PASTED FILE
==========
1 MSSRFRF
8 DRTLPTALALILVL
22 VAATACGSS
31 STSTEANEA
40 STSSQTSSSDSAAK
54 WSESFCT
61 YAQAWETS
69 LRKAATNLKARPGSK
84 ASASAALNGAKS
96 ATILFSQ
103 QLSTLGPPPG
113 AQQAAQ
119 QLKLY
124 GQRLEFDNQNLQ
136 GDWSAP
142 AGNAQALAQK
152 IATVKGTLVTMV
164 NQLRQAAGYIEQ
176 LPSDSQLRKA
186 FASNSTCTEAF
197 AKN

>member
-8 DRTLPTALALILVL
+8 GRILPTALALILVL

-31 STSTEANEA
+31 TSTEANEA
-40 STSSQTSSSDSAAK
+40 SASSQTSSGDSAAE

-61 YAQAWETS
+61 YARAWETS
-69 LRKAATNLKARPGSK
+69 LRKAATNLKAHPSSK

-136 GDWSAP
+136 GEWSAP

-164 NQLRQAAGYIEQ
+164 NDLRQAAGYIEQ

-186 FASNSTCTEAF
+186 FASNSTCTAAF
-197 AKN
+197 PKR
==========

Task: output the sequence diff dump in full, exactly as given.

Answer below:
1 MSSRFRF
8 DRTLPTALALILVL
22 VAATACGSS
31 STSTEANEA
40 STSSQTSSSDSAAK
54 WSESFCT
61 YAQAWETS
69 LRKAATNLKARPGSK
84 ASASAALNGAKS
96 ATILFSQ
103 QLSTLGPPPG
113 AQQAAQ
119 QLKLY
124 GQRLEFDNQNLQ
136 GDWSAP
142 AGNAQALAQK
152 IATVKGTLVTMV
164 NQLRQAAGYIEQ
176 LPSDSQLRKA
186 FASNSTCTEAF
197 AKN

>member
-8 DRTLPTALALILVL
+8 GRILPTALALILVL

-31 STSTEANEA
+31 TSTEANEA
-40 STSSQTSSSDSAAK
+40 SASSQTSSGDSAAE

-61 YAQAWETS
+61 YARAWETS
-69 LRKAATNLKARPGSK
+69 LRKAATNLKAHPSSK

-136 GDWSAP
+136 GEWSAP

-164 NQLRQAAGYIEQ
+164 NDLRQAAGYIEQ

-186 FASNSTCTEAF
+186 FASNSTCTAAF
-197 AKN
+197 PKR